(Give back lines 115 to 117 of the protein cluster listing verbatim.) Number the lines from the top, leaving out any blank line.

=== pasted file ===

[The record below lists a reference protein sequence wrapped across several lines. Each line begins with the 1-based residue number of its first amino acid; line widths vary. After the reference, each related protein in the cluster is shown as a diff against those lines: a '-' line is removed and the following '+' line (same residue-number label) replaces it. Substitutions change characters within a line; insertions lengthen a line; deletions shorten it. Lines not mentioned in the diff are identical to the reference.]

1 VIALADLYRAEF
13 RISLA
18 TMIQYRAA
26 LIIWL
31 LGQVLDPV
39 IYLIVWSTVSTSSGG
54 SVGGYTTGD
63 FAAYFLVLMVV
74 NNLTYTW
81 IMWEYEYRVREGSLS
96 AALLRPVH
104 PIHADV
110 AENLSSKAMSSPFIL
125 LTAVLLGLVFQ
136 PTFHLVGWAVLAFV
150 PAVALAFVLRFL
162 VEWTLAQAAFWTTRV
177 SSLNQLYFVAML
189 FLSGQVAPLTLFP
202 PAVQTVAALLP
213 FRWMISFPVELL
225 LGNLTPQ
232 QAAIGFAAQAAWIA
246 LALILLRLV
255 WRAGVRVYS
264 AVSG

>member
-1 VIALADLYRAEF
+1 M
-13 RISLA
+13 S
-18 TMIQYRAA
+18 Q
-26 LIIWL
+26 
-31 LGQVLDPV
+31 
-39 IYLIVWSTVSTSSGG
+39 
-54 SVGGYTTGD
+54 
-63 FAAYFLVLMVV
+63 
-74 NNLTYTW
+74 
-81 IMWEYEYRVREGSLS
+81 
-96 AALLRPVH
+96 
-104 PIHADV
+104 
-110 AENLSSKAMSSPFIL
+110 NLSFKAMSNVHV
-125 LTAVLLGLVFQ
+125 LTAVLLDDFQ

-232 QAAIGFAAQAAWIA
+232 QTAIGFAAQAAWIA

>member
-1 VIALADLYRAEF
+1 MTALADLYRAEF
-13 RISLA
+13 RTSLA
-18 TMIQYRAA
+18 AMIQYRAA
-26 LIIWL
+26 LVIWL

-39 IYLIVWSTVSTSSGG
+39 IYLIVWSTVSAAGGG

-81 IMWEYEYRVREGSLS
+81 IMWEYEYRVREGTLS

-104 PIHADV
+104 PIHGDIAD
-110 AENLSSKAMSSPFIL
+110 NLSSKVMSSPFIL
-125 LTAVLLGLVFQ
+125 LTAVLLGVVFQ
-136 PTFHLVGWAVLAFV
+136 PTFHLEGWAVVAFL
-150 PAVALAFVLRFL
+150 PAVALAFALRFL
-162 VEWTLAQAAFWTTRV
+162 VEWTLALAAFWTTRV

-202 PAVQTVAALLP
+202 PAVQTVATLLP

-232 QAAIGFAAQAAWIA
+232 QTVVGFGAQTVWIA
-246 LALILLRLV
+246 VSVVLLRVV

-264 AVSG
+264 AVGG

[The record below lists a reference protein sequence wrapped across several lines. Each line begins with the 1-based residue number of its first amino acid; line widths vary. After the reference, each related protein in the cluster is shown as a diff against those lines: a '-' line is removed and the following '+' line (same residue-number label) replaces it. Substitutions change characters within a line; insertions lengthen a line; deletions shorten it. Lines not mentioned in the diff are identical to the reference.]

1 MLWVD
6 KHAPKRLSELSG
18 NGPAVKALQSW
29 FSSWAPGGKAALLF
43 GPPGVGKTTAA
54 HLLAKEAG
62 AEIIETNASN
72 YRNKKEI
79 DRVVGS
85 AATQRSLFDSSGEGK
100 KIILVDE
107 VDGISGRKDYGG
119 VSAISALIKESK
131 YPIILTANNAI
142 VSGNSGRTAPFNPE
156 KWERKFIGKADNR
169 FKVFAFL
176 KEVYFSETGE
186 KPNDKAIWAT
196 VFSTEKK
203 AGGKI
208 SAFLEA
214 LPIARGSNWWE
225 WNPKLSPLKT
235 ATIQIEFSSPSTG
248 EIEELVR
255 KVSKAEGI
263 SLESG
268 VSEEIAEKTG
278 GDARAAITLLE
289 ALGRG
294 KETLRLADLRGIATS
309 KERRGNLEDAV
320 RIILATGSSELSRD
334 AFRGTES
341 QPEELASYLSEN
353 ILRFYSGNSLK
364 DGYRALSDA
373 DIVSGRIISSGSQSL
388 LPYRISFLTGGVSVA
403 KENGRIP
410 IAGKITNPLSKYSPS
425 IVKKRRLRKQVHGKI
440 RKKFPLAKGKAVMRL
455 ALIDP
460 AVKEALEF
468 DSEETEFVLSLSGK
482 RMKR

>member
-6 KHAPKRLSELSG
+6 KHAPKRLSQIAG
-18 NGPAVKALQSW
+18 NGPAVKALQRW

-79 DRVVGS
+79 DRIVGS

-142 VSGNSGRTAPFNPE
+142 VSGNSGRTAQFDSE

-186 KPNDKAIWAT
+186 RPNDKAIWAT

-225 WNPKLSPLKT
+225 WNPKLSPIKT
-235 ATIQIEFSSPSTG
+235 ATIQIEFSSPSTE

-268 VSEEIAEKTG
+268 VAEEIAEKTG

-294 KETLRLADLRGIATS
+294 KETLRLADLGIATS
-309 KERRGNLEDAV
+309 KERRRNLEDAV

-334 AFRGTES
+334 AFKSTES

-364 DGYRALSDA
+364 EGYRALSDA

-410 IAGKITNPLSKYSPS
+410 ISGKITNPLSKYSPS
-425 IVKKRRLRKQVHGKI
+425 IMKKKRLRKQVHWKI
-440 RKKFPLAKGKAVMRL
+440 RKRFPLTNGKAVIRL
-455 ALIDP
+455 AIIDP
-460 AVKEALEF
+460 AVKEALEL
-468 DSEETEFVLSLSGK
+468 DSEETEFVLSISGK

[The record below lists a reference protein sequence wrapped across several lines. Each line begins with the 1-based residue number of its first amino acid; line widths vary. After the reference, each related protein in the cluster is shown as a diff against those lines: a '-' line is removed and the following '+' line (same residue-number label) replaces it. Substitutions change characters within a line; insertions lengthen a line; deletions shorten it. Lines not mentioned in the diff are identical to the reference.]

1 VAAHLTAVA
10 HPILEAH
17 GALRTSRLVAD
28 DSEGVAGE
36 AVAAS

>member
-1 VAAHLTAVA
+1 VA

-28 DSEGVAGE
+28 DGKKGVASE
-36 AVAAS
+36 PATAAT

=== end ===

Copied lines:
214 LPIARGSNWWE
225 WNPKLSPLKT
235 ATIQIEFSSPSTG